Dear Mom: 9 Things I Wish You Understood About Why I'm Still Single

by Lauren Martin

I hate to break it to you, Mom, but dating just isn’t what it used to be. Contrary to your outdated beliefs, men aren’t what they used to be, and some ass action on the first date is most definitely on the menu.

Texting is an acceptable form of rejection and it’s no longer dinner then sex, but sex then maybe dinner (if it was worth it).

It’s men in sneakers and women on Instagram. It’s rejection across five forms of communication and sex on seven.

I know it’s hard to believe I could be single at a time when you were contemplating marriage, but things are different now. If things keep going the way they have been, I could be single for a long while more.

You think it’s because I hate men; you think it's because I’m too harsh and too “feminist” to see the good in anything with a penis.

You believe there’s a ton of good guys out there and it's me jumping to wild stereotypes and scathing assumptions. You tell me all the time that I'm looking in the wrong places -- that there are good men out there.

I’m sure there are good guys out there -- actually, I know there are. They're the ones with girlfriends, or they're living celibate as monks in Thailand -- believe me, I’ve looked and they're not around here.

Then again, it may not be the men. It could be the dating culture we’ve created (now downgraded to "hook-up culture"). It could be Tinder and Facebook and Instagram and the general lack of respect we’ve put on the dating process.

It could be a collection of things, a mash-up of men, women, social media and the example you've set.

And not to remind you of your age or anything, but just remember, you haven't dated in 30 years... a lot has changed.

They know if they’re not getting it from you, they can get it somewhere else.

Don't blame it on alcohol; blame it on social media. Try being honorable and dignified in 2015, and all it gets you is a left swipe on Tinder and another Friday night in with Netflix.

It's no longer stringing men along because they want something you have, and they can't get. Now men are so used to getting it right then and there, or it's back to Tinder and on to the next woman who's ready to give them what they want.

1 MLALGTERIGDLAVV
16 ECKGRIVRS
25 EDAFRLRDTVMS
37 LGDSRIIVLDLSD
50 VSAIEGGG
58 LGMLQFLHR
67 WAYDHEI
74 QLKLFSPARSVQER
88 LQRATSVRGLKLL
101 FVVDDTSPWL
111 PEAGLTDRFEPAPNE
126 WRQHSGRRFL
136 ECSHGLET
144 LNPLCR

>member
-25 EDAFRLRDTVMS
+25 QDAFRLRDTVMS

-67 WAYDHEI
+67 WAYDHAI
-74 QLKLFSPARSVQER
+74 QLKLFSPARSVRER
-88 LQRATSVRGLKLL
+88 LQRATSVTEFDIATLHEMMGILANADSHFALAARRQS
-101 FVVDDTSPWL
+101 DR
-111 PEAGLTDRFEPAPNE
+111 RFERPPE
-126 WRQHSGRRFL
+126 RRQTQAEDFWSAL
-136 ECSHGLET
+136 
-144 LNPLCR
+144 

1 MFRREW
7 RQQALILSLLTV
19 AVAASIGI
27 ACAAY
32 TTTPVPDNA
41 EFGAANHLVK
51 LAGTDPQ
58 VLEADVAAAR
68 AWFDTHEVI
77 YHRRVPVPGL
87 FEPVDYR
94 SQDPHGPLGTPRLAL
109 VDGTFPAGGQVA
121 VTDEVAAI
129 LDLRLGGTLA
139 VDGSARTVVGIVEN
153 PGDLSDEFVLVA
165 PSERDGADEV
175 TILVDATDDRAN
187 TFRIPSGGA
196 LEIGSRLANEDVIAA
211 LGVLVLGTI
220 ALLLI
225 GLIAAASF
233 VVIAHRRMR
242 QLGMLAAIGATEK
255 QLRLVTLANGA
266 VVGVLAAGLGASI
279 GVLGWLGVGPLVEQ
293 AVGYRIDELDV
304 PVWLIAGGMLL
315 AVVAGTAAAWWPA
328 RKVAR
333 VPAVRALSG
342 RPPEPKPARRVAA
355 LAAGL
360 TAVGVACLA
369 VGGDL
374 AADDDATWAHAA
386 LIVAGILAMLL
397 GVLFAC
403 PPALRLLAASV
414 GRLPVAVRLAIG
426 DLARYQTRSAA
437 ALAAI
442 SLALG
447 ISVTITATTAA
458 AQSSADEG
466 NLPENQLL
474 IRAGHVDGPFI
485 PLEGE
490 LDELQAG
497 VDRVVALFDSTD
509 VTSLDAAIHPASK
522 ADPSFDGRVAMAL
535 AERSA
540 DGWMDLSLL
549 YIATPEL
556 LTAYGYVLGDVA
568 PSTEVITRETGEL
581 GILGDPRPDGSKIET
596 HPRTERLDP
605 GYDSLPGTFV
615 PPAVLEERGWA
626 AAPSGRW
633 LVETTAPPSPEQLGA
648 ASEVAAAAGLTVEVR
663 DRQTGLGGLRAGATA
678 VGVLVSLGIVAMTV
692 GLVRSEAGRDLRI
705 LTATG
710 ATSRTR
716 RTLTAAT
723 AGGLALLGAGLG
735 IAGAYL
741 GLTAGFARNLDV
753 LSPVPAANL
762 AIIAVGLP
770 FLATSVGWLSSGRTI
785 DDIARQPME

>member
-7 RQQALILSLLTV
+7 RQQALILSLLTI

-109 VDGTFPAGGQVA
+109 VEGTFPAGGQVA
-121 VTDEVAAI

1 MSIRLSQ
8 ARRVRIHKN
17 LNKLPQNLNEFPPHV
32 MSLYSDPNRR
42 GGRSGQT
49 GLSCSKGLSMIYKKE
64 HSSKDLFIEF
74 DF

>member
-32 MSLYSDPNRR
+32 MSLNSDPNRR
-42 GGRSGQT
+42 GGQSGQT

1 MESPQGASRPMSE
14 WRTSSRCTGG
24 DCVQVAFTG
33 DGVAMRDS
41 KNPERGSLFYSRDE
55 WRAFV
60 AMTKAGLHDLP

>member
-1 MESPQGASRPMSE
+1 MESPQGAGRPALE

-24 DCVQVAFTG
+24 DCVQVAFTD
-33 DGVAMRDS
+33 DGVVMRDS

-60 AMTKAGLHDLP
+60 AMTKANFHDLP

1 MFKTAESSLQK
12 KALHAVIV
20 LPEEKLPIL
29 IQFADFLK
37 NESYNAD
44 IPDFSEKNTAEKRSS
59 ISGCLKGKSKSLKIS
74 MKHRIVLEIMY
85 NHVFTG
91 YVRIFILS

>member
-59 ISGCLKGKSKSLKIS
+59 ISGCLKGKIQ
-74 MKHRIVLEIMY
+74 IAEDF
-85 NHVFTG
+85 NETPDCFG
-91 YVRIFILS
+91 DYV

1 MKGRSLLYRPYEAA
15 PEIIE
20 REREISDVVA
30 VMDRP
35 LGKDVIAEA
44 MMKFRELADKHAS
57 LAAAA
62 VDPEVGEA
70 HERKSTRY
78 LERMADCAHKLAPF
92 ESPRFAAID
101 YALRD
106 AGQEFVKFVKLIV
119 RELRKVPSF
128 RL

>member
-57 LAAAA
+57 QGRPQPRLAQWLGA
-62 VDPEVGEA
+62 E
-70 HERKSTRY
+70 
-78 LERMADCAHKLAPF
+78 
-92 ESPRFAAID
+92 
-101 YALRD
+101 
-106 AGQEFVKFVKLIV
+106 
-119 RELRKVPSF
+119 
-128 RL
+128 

You didn’t have so much competition.

Men couldn’t look you up on the Internet and decide your best friend was hotter. You couldn’t find out he’s a douchebag before the date; you had to find out in person, or at least after a couple of dates.

They couldn't decide your bikini photos are better than the real thing, and they definitely couldn't pick up the phone on your date and make another one.

Back then, you were home by 11, now you’re just getting out the door.

You know when you used to say nothing good happens after 11? Well, you were right. Unfortunately, we're forced to date between 10 and 12, and men know exactly what this means.

There's no more "decent time home" or "acceptable hours." It's booty calls, late night hookups and dates ending when we should be waking up.

You didn’t have cell phones.

Cell phones have changed everything about the dating landscape. Think about it: With landlines, you couldn’t cancel a date five minutes before because they were already on their way.

With texting, you can send a text two minutes after the designated time and still feel okay about yourself.

There are more unwritten rules.

You don't even know what mind games are until you've experienced what it's like to date with texting, Tinder, Instagram and Facebook. You've never had to strategize status updates, "likes" and notifications.

You lived in a time of simplicity, where the only mind games you played were willing the phone to ring.

You guys did such a sh*tty job that we’re in less of a rush.

I know it seems like a low dig, but it's the truth. You led by example, and that example was that marriage doesn't work.

Why would we be in such a rush to commit? So we can end up miserable or divorced? We've learned how to date from your mistakes, and if you taught us anything it's that there's no greater mistake than committing.

Because we can’t agree on anything in our own minds.

We’re not sold on any American dream. We’re willing to change our minds and change them again. We're in the process of making our own dream, our own ideas of what's right and wrong.

We can't decide on a bar tonight, let alone which match we're going to message on Tinder. We change course every day, wrestling with those complex choices of guac or no guac, relationship or Netflix.

We’re always looking for something better

We're a generation of one-uppers. We've been raised to believe we deserve the best (Whose fault is that?), and nothing is good enough. We're innovators and inventors, refusing to conform to the mold left by previous generations.

We've changed the idea of the 9-5, the office culture and the perfect partner. We're not just looking for someone, we're looking for "the one."

Being married is the last thing on our list

We're thinking about our careers, our friendships and that amazing life we always dreamed of for ourselves.

Granted, that life may have included that perfect relationship, but we'd rather have the strong foundation before the beautiful house that's likely to crumble.

We're ready to start being adults, but we're not ready to start pretending we're ready to marry any.